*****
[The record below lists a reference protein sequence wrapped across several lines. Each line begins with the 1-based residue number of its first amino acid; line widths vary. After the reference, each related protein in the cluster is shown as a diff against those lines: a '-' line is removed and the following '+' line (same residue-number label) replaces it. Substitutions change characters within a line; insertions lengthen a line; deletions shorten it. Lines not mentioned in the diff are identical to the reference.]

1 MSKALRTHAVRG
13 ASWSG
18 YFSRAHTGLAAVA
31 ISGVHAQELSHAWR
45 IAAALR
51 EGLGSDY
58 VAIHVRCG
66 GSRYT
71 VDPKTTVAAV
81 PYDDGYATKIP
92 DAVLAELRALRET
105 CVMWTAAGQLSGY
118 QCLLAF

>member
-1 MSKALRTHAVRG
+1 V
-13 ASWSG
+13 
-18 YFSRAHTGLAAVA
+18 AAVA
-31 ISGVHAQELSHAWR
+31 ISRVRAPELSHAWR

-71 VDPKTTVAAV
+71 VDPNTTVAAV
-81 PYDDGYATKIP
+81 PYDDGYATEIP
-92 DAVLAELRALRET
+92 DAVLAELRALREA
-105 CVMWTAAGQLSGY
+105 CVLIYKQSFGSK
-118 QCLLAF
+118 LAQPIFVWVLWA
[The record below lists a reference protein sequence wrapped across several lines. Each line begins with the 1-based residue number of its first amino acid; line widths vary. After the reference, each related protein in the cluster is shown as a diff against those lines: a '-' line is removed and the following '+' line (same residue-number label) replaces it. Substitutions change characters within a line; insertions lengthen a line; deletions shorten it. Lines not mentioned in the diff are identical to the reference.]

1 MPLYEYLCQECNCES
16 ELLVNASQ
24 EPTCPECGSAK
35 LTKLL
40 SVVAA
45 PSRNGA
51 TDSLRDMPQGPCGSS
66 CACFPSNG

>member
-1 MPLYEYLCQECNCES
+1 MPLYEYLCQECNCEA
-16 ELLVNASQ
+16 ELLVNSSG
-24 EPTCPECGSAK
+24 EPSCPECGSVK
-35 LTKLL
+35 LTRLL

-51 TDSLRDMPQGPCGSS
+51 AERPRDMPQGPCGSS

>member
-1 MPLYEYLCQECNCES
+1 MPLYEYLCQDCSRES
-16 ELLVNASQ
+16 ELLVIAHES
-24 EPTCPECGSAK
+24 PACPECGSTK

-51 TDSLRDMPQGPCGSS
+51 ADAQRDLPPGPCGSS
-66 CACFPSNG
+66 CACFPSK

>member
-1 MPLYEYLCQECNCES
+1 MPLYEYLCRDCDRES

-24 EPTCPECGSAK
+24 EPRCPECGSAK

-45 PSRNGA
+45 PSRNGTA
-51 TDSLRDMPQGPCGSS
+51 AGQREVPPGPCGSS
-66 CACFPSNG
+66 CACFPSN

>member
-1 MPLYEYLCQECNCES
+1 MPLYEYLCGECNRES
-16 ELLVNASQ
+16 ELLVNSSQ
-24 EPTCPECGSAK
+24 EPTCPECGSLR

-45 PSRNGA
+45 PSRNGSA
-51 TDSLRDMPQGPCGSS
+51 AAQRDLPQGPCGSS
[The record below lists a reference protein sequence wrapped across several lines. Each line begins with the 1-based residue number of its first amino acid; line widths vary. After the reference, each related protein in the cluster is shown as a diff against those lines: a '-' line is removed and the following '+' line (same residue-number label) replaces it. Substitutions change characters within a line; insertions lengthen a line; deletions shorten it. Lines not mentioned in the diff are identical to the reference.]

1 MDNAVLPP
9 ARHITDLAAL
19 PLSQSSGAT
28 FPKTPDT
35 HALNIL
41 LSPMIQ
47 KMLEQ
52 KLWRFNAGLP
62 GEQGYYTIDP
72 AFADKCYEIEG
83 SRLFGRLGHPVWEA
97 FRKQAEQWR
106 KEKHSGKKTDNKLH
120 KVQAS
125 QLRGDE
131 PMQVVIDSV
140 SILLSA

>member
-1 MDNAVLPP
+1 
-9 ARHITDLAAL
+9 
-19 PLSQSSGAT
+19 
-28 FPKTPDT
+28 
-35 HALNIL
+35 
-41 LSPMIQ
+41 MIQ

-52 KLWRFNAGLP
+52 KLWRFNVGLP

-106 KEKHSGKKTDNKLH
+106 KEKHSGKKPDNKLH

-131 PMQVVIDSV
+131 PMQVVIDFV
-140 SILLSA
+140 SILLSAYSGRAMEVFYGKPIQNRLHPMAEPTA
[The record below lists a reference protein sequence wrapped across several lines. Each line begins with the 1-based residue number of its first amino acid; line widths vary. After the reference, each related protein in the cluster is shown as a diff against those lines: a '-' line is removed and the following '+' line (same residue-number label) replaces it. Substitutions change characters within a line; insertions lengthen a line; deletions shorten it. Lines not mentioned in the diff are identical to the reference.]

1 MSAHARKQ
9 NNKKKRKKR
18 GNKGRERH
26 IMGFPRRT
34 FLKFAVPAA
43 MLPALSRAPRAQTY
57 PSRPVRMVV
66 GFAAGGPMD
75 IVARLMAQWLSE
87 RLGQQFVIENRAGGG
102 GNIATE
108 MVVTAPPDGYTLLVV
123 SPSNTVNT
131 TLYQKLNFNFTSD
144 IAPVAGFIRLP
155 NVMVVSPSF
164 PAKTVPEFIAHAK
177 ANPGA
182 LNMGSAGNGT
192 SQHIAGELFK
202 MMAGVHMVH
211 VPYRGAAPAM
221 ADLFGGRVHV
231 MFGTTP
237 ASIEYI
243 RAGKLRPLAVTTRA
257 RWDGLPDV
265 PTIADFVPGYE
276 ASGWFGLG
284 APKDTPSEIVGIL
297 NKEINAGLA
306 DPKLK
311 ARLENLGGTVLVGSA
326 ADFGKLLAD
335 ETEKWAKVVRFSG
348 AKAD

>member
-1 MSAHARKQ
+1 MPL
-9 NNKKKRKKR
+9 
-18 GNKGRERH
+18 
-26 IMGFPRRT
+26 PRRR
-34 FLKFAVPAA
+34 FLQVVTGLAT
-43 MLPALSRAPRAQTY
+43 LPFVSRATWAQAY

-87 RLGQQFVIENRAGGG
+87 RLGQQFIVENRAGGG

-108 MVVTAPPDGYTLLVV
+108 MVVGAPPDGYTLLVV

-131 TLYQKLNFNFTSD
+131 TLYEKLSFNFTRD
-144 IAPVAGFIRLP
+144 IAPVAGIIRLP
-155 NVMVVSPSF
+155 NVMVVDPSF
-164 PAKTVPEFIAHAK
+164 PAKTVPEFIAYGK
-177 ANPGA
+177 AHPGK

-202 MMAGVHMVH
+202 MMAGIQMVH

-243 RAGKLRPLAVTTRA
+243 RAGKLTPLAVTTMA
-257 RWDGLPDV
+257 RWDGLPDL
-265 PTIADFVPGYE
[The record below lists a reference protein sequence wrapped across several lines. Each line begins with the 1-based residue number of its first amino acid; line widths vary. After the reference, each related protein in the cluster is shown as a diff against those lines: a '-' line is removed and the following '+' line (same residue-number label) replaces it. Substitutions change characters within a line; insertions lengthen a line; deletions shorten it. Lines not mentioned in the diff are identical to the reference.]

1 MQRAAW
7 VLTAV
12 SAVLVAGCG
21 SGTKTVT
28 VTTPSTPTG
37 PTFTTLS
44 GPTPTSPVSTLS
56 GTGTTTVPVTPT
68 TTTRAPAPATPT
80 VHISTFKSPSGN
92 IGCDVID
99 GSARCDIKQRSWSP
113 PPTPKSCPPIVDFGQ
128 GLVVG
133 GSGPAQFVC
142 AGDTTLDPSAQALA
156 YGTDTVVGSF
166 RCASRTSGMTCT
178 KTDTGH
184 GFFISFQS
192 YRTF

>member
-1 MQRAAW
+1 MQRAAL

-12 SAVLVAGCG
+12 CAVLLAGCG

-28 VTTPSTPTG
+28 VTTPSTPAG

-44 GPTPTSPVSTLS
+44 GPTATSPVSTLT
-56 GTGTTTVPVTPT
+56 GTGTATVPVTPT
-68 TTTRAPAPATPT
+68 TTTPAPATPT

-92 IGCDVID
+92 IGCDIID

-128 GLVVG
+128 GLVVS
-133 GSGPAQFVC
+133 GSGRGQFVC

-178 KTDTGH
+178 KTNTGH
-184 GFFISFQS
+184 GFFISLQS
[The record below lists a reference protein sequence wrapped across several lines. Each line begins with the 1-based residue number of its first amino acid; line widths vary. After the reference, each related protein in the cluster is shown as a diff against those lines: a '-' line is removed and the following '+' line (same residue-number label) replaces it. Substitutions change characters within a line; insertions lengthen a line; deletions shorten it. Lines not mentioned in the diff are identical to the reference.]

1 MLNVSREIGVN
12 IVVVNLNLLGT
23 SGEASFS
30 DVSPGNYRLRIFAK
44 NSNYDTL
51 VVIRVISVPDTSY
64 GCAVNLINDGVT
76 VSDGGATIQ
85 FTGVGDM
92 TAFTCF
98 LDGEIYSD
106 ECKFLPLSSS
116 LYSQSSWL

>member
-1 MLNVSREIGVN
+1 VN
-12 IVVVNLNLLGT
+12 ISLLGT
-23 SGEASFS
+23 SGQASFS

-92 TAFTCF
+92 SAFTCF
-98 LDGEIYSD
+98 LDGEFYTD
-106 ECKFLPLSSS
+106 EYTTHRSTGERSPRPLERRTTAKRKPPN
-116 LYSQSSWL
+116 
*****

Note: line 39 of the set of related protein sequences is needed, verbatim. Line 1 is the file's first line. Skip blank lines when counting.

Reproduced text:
40 SVVAA